The walk up Helvellyn via Striding Edge is one of the most thrilling hikes in the Lake District. But this narrow ridge with precipitous drops on either side is not for everyone. Here’s what you need to know.

By: Mark Barnes | Published: 1 Jul 2023

Helvellyn stands like a majestic sentinel above the eastern fells of the Lake District. From the west, it looks little more than a grassy bank, but a series of rugged crags and sinuous ridges provide an exhilarating path to the summit.

The best walking route up Helvellyn is via Striding Edge. A narrow ridge that rises and falls with steep drops on either side. It tests the nerves, but the rewards are an adventure with breathtaking views and the satisfaction of climbing the third-highest peak in the Lakes.

The descent we recommend in this guide, via a second ridge, Swirral Edge, completes one of the best hikes in the Lake District.

Here is all you need to know about hiking Helvellyn Striding Edge including detailed trail instructions, map and important information for a great day out in the lakes.  

IN THIS GUIDE

HELVELLYN WALK VIA STRIDING EGDE


SUMMARY

Ascend Hellvelyn via Striding Edge from Glenridding and return via Swirrel Edge and Glenridding Beck.

START

Glenridding

DISTANCE

8 miles (13 kilometres)

TIME

5 hours 45 minutes

ASCENT

2,750 feet (840 metres)

DIFFICULTY

Challenging. Striding Edge ridge is rated a Grade 1 Scramble.

WHY IS STRIDING EDGE THE BEST WALKING ROUTE UP HELVELLYN?

Scenery – Striding Edge offers stunning panoramic views of the surrounding landscape with sweeping vistas back to Ullswater, across the curved St Sundays Crag, and to the rugged rocky façades of Dollywagon and Nethermost Pike.

Thrills – The path over Striding Edge traverses up and down a series of rocky peaks with steep drops on either side. The ridge requires scrambling skills using hands and feet, and a good head for heights. It’s a thrill to walk and the best grade 1 scramble in the Lake District.

Variety – Combine the walk up Helvellyn via Striding Edge with a descent down Swirral Edge, and you walk two excellent ridges, pass two secluded swimming locations in the Lake District, descend a picturesque wide valley, traverse a rocky ledge surrounded by ferns, and follow three lovely brooks.

HOW LONG DOES IT TAKE TO WALK UP HELVELLYN VIA STRIDING EDGE?

It takes about 3 hours to walk up Helvellyn via Striding Edge from Glenridding. The walk involves 2,750 feet (840 metres) of ascent. The route is about 4 miles long.

The best descent from the summit is via Swirral Edge. The entire circular hike is 8 miles and takes about 5 hours and 45 minutes to complete. The route is marked on the map below.

How to use this map / Click on the top left of the map to display the list of locations, then click on the locations to display further information. Click on the top right corner of the map to open a larger version in a new tab or the star to save to your Google Maps.  


WHAT IS SCRAMBLING ON STRIDING EDGE LIKE?

Walking over Striding Edge is not for everyone. The tricky part of the ridge is 300 to 400 metres long as it rises and falls over a series of narrow, rocky peaks. The arête is only two to three metres wide in places with precipitous drops on both sides. You will need to use your hands for some sections.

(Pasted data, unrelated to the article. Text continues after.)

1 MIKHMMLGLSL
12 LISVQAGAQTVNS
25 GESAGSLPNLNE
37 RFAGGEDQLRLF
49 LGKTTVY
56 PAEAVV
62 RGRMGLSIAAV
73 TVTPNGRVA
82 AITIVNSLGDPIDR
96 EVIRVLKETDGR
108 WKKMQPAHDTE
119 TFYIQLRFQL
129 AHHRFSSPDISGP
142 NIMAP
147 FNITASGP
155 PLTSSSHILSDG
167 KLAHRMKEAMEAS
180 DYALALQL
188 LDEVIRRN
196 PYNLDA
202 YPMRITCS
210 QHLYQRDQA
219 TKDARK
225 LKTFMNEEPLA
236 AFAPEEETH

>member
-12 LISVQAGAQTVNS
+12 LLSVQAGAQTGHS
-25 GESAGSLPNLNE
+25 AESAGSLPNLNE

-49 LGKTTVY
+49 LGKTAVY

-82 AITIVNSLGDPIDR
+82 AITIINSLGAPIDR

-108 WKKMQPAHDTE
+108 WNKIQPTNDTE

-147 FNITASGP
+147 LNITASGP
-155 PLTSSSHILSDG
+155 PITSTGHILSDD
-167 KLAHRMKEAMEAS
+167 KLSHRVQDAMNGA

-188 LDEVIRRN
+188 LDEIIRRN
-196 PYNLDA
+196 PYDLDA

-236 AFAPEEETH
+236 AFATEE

Towards the end of the ridge is a large block of rock called ‘the chimney’ which drops steeply about 5 or 6 metres. You’ll need to take most of your weight on your arms as you lower yourself down using periodic footholds. There is a tempting lower path that circumnavigates some of the trickier sections just before The Chinmey, but you’ll be on a very narrow path with a steep drop on one side. In our opinion, it’s best to just go over the top and down The Chinmey.

The benefit of doing Striding Edge on the ascent is that the chimney comes towards the end, by which time you will have built up some confidence.

After The Chimney there’s a final scramble up a large section of rock to the summit of Helvellyn. Again, a scree detour looks tempting, but it’s much better to scramble up the middle of the rock – it’s easier than it looks.

A head for heights is important, but no climbing equipment is required, so if you are up for an adventure, Striding Edge can be completed by a confident walker.

PATH OPTIONS ON STRIDING EDGE

There are several paths that circumnavigate the rocky summits on Striding Edge, allowing you to skip some of the worst sections. These paths have a precipitous drop on one side of a very narrow trail, which I personally find worse, but they do avoid the scrambling with hands.

The benefit is that you can assess the two options at various points along the walk and decide which is best for you.

WEATHER CONDITIONS

The most significant factor when deciding to tackle Striding Edge is the weather. Wind on the edge can be much stronger than down at the bottom, so pick a day with good conditions, avoiding the ridge on wet or windy days and especially if it’s icy.

HOW TO GET TO THE TRAILHEAD

The walk up Helvellyn via Striding Edge begins in the village of Glenridding.

GLENRIDDING BY CAR / WHERE TO PARK

Glenridding is a 15-minute drive from Ambleside or Windermere, a 30-minute drive from Keswick or Penrith, and just over 2 hours from Manchester or Liverpool.

There is a large car park in the village, but on sunny weekends or holidays it can easily be full by mid-morning, so try to arrive early.

You can purchase parking per hour up to 5 hours, or £8.50 for 24 hours. The machine accepts cash, cards, contactless and the Ringo App.

GLENRIDDING BY BUS

Glenridding is 45 minutes from Penrith on the 508 bus, but it only runs about 6 times a day.

It is also about 1 hour from Windermere on the same bus, but this only runs 3 times a day.

WALKING INSTRUCTIONS FOR HELVELLYN VIA STRIDING EDGE

Start the hike in the village of Glenridding at the R&R Corner Shop.